Having "The Talk"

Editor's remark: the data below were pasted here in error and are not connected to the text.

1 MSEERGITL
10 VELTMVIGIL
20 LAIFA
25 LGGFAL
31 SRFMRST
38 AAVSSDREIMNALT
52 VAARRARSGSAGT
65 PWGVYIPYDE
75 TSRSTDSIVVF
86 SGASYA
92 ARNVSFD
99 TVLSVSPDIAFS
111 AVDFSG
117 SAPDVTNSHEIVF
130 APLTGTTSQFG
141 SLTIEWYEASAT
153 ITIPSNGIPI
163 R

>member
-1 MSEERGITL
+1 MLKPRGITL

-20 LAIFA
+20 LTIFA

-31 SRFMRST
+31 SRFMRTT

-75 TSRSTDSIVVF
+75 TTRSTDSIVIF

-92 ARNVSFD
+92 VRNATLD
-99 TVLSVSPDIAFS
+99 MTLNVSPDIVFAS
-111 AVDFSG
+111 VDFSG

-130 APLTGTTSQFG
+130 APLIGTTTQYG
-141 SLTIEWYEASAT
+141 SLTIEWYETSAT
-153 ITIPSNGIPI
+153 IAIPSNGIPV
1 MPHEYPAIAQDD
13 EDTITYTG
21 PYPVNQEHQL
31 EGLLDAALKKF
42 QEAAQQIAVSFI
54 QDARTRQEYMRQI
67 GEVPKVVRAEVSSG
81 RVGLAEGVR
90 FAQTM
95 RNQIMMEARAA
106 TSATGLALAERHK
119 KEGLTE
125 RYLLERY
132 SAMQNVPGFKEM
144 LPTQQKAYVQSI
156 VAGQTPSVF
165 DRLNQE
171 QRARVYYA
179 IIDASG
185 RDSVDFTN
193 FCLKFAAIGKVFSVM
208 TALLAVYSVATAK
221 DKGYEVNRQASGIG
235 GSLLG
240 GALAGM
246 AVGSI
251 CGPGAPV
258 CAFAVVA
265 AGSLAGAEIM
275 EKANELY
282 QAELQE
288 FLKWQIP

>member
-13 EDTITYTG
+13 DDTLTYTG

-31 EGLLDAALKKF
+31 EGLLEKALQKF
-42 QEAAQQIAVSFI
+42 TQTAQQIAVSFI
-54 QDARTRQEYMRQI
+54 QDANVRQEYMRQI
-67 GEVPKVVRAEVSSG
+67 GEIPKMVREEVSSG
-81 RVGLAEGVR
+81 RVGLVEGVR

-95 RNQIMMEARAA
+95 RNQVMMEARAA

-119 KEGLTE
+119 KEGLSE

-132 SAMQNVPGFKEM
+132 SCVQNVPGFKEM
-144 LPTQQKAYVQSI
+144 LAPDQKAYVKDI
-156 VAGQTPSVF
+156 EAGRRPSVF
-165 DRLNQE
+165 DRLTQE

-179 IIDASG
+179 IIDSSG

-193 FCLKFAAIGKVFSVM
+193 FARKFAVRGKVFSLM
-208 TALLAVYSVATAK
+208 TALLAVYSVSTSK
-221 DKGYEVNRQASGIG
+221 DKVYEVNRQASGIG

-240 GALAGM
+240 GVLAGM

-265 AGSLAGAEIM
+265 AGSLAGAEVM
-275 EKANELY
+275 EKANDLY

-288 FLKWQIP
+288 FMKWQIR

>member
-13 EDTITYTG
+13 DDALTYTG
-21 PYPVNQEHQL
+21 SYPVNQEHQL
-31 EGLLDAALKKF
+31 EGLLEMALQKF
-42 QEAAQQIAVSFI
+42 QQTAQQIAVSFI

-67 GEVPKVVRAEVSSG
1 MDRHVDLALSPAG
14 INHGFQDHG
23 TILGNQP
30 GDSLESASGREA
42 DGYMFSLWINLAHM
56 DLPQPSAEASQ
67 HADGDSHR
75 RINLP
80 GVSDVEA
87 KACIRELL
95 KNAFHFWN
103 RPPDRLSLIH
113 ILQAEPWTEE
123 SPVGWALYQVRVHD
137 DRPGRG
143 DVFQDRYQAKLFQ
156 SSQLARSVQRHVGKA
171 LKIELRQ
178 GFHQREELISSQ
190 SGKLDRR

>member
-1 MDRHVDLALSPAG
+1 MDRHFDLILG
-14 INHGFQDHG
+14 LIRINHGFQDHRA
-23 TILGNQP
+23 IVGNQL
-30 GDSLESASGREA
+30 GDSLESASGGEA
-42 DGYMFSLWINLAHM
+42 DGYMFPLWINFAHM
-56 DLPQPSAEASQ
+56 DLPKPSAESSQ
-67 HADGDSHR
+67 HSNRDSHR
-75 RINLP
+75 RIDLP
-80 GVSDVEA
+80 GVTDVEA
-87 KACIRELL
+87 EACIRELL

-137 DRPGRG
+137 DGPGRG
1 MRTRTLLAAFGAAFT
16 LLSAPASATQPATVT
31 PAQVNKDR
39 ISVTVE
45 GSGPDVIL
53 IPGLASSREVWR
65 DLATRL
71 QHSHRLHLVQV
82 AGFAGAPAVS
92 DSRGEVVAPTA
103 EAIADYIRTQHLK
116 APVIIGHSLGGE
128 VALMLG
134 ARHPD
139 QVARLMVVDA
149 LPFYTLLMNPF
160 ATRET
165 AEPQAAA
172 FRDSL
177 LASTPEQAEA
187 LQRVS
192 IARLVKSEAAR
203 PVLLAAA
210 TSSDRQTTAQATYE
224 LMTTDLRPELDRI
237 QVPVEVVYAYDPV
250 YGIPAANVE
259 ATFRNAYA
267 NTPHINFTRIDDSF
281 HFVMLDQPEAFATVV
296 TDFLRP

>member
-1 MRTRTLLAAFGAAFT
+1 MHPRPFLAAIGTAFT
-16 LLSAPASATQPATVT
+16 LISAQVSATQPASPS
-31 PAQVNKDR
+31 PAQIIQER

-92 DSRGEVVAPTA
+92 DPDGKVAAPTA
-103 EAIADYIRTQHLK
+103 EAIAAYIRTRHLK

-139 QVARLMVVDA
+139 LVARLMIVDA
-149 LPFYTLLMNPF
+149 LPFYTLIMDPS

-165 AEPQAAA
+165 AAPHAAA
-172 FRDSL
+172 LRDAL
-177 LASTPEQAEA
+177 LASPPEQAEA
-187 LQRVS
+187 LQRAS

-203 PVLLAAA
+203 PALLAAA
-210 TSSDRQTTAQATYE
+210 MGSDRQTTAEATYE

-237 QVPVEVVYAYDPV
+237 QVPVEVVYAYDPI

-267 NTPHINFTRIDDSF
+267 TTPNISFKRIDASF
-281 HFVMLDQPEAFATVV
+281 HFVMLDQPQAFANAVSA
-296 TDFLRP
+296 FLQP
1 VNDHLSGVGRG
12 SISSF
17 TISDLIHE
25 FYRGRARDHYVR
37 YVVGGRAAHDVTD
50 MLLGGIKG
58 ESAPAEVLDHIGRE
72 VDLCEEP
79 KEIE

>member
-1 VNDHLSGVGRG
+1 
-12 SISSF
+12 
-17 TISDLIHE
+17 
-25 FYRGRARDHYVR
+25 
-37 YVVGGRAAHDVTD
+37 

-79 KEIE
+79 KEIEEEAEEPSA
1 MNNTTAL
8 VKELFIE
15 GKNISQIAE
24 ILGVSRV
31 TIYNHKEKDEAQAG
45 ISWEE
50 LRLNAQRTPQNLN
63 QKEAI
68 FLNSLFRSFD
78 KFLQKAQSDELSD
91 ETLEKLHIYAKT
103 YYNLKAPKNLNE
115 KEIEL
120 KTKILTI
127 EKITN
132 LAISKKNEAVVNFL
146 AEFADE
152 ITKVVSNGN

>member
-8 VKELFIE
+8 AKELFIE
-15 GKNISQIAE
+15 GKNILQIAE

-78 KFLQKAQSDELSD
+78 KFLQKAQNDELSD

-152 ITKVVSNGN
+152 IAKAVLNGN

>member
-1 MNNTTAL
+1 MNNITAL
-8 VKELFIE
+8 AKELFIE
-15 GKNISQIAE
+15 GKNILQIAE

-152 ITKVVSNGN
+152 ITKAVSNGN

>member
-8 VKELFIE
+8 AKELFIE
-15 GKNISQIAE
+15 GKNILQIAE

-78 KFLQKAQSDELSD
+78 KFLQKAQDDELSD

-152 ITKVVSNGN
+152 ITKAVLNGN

No, not that talk. This is the "telling your kid that they have autism talk." Kate Rockwood, mother to a child on the spectrum, wrote "How to Tell Kids About Autism" for Parents.com to reflect on her own experience and share what she did for her own daughter. Her daughter was diagnosed with autism when she was two and was nonverbal until she was about four and finally began speaking, and in full sentences. Once her daughter started speaking, she obviously wanted to make some friends. This became a major struggle for her, however, because of her very obvious differences. Her energy was different from the other children and she didn't quite know how to play with them. So, when her daughter was five, she decided it was time to explain her differences to her and teach her how to advocate for herself. You have the choice, as a parent, to choose whether or not to accept that you cannot always be there to protect your child and choose the honest route to make them more aware of the world around them and the reality of what they may face. Whatever you choose to tell your child about their autism is okay as long as it helps them to understand why they are different and clarifies their behaviors and quirks. This author tells her daughter, "No, you're not like everybody else. You are different and that's okay." Teach your child to understand and cope with their differences and encourage them to be open about these things with their peers with the hope that it will at least spark their curiosity. Not only will your child benefit from these open and honest conversations with you, but your parent-child relationship will grow and strengthen as well.